“Perhaps the deepest impression made upon us by this Service of Dedication was through the perception that the long years of spiritual depression and anxiety – states induced both by the greatest war in history and by the pangs of transition from one generation to another in the Church – that these desolate and searching years of trial had failed to destroy our faith. The prison of the years was at last broken. The famine of despair no longer weakened our energies. A sense of happiness and satisfaction flowed into all our minds, as it seemed from Heaven” (William Whitehead, “Impressions of the Dedication Service,” New Church Life 1919, 748).
The dedication of Bryn Athyn Cathedral took place on Sunday, October 5th, 1919, during the Tenth Assembly of the General Church of the New Jerusalem. Three separate services were held throughout the day—A morning Dedication Service (attendance 900), an afternoon Holy Supper Service (attendance 500), and an evening Service of Praise (attendance 720) (see photo, left).
“It was the wish of the Bryn Athyn Church to provide, if possible, for all persons desiring to attend the Dedication Service. To ensure order, reservation cards of admission [see photo, left] were issued. All seats were occupied, with the exception of a few in the chapel” (New Church Life 1919, 833).
Programs were printed for the elaborate eight-part Dedication Service (see photo, left), and a preparation meeting conducted by Bishop N.D. Pendleton took place the evening before. The Sunday morning service began with a large processional:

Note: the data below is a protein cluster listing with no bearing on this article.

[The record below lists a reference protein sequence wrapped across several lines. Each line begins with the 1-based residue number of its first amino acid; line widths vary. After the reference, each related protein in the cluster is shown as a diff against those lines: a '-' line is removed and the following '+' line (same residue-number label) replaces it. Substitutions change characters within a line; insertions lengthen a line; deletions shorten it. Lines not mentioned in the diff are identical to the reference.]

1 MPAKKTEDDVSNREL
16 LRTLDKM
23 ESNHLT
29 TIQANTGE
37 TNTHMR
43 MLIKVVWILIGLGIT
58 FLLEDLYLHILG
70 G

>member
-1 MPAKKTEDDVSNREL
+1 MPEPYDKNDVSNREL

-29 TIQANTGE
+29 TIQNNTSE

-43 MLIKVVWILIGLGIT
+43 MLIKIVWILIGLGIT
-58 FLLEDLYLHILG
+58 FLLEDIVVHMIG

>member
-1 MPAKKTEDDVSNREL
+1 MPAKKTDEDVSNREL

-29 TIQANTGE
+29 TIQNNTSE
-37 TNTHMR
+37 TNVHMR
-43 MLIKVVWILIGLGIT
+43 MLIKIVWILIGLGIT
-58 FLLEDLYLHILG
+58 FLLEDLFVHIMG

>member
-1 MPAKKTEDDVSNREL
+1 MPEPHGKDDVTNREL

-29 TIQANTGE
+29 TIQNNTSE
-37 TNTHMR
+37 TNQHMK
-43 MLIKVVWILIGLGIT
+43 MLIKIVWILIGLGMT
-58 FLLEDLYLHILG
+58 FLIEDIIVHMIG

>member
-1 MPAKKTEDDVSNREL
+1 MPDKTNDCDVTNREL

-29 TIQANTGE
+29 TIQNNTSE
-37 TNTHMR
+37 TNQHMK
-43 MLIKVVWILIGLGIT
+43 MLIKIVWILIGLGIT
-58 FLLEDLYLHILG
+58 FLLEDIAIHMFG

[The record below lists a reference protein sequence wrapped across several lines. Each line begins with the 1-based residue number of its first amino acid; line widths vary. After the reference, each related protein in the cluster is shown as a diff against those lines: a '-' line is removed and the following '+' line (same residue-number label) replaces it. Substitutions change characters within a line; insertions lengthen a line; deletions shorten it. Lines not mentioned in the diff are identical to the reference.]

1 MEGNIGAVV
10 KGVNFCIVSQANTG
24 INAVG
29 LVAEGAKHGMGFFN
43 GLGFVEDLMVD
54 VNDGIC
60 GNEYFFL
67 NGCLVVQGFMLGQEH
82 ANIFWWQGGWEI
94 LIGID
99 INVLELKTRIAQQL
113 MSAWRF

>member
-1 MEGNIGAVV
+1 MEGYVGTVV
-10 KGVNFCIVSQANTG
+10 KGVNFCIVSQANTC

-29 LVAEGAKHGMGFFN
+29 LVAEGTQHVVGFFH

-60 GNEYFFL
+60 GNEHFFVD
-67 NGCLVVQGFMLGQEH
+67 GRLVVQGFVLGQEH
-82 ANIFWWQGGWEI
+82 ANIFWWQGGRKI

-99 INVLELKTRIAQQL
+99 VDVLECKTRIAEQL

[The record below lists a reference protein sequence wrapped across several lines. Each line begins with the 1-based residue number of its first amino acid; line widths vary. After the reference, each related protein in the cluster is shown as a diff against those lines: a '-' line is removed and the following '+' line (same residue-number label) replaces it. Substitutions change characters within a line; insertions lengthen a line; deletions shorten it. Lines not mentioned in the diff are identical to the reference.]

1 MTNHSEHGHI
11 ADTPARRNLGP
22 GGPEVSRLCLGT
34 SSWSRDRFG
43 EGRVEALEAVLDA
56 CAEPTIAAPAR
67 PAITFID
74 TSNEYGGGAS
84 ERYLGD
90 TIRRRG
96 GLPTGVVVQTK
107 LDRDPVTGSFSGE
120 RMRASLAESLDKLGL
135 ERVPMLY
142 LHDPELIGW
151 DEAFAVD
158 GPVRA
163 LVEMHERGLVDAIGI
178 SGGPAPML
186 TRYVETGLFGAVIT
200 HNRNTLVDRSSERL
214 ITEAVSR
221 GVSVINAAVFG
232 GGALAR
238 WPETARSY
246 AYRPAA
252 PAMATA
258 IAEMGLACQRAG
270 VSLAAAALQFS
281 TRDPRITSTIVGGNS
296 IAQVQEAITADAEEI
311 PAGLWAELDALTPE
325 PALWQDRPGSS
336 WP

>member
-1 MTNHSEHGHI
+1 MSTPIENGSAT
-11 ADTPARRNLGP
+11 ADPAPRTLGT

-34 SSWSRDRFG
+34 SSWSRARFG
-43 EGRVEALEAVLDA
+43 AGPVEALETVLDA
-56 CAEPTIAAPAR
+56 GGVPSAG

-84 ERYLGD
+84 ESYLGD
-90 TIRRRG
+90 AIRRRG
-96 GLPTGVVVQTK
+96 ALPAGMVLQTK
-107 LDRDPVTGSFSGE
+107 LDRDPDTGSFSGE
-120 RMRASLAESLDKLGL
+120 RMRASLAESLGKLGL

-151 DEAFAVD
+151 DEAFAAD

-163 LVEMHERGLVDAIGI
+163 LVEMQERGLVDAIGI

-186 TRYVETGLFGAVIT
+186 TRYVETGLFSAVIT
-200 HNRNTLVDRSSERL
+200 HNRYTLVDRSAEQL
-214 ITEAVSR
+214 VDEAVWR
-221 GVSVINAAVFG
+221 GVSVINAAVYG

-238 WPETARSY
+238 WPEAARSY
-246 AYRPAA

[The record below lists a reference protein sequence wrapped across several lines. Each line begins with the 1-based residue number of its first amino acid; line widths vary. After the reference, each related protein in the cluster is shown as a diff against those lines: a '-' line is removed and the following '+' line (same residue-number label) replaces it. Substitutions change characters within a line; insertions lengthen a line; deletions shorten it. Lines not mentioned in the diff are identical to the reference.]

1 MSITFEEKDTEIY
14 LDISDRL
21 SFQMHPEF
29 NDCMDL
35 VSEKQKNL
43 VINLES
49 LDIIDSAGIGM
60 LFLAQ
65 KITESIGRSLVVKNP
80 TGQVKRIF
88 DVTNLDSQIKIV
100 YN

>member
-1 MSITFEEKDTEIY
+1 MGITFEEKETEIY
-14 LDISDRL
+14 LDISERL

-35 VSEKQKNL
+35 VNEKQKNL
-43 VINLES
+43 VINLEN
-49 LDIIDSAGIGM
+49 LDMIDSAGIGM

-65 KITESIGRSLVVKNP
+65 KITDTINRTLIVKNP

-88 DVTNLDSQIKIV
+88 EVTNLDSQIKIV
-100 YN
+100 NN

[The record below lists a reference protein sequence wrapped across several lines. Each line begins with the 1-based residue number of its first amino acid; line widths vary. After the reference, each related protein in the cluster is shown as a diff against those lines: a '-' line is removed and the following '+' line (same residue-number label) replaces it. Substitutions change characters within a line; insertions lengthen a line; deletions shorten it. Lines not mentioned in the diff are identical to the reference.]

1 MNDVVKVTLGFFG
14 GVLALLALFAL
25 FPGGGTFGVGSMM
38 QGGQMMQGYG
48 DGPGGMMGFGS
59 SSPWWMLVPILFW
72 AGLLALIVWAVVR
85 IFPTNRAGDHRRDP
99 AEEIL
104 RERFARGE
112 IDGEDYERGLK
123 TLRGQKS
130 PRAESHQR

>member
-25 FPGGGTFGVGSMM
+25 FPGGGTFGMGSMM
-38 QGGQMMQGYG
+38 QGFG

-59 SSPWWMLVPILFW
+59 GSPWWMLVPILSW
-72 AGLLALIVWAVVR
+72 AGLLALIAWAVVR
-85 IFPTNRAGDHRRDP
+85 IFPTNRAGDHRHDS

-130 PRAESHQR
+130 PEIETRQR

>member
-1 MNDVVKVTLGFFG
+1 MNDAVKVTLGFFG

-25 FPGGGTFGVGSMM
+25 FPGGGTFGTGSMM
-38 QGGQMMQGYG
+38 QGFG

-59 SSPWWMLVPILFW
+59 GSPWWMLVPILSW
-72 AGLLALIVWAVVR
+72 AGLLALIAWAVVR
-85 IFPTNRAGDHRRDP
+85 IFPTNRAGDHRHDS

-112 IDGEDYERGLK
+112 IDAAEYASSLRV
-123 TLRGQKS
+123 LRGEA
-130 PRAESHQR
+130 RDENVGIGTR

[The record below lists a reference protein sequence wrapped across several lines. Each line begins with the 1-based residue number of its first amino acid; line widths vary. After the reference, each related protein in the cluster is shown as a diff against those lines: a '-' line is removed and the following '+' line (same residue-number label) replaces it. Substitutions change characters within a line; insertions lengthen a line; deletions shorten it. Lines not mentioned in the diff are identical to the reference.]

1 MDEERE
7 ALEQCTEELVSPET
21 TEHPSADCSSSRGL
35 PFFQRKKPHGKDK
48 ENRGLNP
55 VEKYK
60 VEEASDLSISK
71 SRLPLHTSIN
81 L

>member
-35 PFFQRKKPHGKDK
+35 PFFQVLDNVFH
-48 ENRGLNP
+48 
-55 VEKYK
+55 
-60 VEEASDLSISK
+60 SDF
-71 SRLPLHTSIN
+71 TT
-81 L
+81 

“The Dedication Service was commenced with twenty-five of the clergy proceeding from the vestry, along outside on the south, and the choir proceeding from the choir rooms, along on the north, and uniting at the west door in a Processional up the nave to the chancel.
The order of the Processional was as follows: The Rev. George de Charms, Assistant Pastor, bearing the Word; Choir; Board of Finance of the Bryn Athyn Church; Clergy of the General Church—the Ministers, the Pastors with the Consistory, and the Bishop [N.D. Pendleton] and Bishop Emeritus [W.F. Pendleton]” (Richard Morse, “The Dedication: A Description by the Rev. Richard Morse,” New Church Life 1919, 742-743).
Rev. Gilbert H. Smith, Rev. Homer Synnestvedt, Rev. Alfred Acton, and Rev. George de Charms read the lessons. W.F. Pendleton delivered the sermon, which was followed by an introduction to the dedication portion of the service by N.D. Pendleton. Raymond Pitcairn, in his capacity as donor, gave an address and presented the Bishop with the key to the west door.
The impressions and events of the Dedication Service were well recorded in the pages of New Church Life during the last months of 1919, and it is clear from reading the accounts that those who attended were deeply moved, and came away with a renewed sense of optimism and hope for the future of the New Church.
Top photo: Bishop Emeritus W.F. Pendleton with his brother Bishop N.D. Pendleton on October 5th, 1919. Photo above: Procession of the clergy outside the west door of Bryn Athyn Cathedral. The photo most likely shows the procession coming out of the church at the end of the service. Both photos are in the collection of the Academy of the New Church Archives, Swedenborg Library, Bryn Athyn, PA. The Service of Praise card, reservation card, and Dedication Service program were recently donated to the Bryn Athyn Cathedral collection at the Glencairn Museum Archives, Bryn Athyn, PA.
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